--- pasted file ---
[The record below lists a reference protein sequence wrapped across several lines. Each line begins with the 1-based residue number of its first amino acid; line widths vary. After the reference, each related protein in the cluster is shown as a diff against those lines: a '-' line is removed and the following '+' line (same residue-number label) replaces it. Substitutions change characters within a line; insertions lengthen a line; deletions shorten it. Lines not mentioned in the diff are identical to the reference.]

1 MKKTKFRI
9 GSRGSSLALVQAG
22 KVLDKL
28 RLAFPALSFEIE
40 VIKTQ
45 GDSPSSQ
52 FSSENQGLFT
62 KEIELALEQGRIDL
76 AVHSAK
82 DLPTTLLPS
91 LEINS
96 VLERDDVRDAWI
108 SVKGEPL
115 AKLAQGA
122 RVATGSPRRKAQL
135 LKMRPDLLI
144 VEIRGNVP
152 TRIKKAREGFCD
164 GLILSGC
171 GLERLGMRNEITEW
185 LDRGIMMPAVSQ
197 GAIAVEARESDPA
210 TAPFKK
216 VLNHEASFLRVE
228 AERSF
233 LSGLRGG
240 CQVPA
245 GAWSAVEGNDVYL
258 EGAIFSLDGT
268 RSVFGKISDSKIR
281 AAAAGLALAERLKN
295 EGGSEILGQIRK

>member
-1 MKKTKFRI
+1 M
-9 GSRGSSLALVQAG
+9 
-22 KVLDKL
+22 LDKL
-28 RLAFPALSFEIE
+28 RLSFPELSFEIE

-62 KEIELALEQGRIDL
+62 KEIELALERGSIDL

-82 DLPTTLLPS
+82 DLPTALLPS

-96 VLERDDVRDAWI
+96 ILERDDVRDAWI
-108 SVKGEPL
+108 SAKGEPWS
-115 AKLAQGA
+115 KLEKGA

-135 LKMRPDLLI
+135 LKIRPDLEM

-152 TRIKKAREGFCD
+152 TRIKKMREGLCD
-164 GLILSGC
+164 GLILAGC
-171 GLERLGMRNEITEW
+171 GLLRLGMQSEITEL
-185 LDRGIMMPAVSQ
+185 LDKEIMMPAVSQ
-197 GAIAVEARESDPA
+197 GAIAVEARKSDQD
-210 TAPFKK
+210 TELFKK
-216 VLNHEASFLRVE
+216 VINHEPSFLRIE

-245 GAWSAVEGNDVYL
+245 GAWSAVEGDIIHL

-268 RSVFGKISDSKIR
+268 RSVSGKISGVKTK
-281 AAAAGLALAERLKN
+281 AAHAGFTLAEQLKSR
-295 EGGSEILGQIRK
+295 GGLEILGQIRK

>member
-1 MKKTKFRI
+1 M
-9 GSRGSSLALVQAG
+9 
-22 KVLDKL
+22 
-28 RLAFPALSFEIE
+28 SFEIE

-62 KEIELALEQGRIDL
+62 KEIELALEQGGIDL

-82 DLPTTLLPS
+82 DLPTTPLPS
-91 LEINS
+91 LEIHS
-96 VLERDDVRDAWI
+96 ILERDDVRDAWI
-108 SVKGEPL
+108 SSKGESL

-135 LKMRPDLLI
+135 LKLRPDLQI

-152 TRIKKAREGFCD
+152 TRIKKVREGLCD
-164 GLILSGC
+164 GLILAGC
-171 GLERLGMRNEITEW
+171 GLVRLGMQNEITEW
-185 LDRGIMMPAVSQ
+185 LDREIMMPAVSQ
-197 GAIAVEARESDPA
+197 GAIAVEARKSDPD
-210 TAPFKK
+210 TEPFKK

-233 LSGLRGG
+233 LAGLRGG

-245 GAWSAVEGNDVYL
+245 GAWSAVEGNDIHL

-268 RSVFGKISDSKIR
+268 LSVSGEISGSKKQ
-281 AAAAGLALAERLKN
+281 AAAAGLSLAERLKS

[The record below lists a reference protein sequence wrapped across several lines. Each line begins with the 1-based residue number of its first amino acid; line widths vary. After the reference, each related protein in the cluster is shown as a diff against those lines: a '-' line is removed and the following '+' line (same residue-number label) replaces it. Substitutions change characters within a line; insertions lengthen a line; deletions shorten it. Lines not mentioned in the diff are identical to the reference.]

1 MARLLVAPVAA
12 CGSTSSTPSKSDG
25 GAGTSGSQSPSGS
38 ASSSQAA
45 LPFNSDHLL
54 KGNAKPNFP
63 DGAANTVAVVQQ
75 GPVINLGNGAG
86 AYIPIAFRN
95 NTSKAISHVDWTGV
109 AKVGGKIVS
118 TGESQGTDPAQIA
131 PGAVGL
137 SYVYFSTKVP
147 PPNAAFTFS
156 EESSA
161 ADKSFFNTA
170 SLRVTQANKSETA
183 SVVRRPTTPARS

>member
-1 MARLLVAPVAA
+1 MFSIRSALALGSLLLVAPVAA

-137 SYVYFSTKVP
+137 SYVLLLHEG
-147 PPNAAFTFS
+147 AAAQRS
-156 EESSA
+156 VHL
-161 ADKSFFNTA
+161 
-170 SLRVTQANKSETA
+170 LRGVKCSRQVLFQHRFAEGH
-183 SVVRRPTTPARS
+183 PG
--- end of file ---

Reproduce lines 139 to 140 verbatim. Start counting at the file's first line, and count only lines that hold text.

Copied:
-1 MARLLVAPVAA
+1 MFSIRSALALGSLLLVAPVAA